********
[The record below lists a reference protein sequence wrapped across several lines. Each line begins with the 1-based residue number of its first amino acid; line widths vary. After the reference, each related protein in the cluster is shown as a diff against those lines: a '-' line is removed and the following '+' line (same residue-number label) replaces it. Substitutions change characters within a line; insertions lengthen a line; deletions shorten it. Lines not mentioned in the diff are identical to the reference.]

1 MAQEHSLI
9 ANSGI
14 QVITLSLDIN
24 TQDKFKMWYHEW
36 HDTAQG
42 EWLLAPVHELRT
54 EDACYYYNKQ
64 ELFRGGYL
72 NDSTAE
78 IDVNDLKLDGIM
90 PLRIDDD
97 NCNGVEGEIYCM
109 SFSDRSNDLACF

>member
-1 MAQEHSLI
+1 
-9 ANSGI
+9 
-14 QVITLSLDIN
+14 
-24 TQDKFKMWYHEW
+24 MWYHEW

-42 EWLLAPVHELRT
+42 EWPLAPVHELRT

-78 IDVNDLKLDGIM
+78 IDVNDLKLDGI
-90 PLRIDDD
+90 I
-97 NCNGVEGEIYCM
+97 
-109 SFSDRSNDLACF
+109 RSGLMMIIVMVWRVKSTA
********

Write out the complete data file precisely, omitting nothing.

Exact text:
[The record below lists a reference protein sequence wrapped across several lines. Each line begins with the 1-based residue number of its first amino acid; line widths vary. After the reference, each related protein in the cluster is shown as a diff against those lines: a '-' line is removed and the following '+' line (same residue-number label) replaces it. Substitutions change characters within a line; insertions lengthen a line; deletions shorten it. Lines not mentioned in the diff are identical to the reference.]

1 MAQEHSLI
9 ANSGI
14 QVITLSLDIN
24 TQDKFKMWYHEW
36 HDTAQG
42 EWLLAPVHELRT
54 EDACYYYNKQ
64 ELFRGGYL
72 NDSTAE
78 IDVNDLKLDGIM
90 PLRIDDD
97 NCNGVEGEIYCM
109 SFSDRSNDLACF

>member
-1 MAQEHSLI
+1 
-9 ANSGI
+9 
-14 QVITLSLDIN
+14 
-24 TQDKFKMWYHEW
+24 MWYHEW

-42 EWLLAPVHELRT
+42 EWPLAPVHELRT

-78 IDVNDLKLDGIM
+78 IDVNDLKLDGI
-90 PLRIDDD
+90 I
-97 NCNGVEGEIYCM
+97 
-109 SFSDRSNDLACF
+109 RSGLMMIIVMVWRVKSTA